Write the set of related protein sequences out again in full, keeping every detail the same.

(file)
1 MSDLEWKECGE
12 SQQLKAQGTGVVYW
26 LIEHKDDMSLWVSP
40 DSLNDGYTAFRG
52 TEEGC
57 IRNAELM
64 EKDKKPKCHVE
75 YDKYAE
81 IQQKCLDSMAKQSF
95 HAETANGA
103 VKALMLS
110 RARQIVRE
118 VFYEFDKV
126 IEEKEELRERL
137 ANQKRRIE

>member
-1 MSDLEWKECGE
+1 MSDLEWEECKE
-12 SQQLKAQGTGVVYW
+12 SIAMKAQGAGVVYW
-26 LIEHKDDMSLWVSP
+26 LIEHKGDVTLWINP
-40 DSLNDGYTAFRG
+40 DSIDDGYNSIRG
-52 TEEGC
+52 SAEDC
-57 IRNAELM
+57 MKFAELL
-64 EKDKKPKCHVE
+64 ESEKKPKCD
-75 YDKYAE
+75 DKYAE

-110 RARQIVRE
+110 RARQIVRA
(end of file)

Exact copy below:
1 MSDLEWKECGE
12 SQQLKAQGTGVVYW
26 LIEHKDDMSLWVSP
40 DSLNDGYTAFRG
52 TEEGC
57 IRNAELM
64 EKDKKPKCHVE
75 YDKYAE
81 IQQKCLDSMAKQSF
95 HAETANGA
103 VKALMLS
110 RARQIVRE
118 VFYEFDKV
126 IEEKEELRERL
137 ANQKRRIE

>member
-1 MSDLEWKECGE
+1 MSDLEWEECKE
-12 SQQLKAQGTGVVYW
+12 SIAMKAQGAGVVYW
-26 LIEHKDDMSLWVSP
+26 LIEHKGDVTLWINP
-40 DSLNDGYTAFRG
+40 DSIDDGYNSIRG
-52 TEEGC
+52 SAEDC
-57 IRNAELM
+57 MKFAELL
-64 EKDKKPKCHVE
+64 ESEKKPKCD
-75 YDKYAE
+75 DKYAE

-110 RARQIVRE
+110 RARQIVRA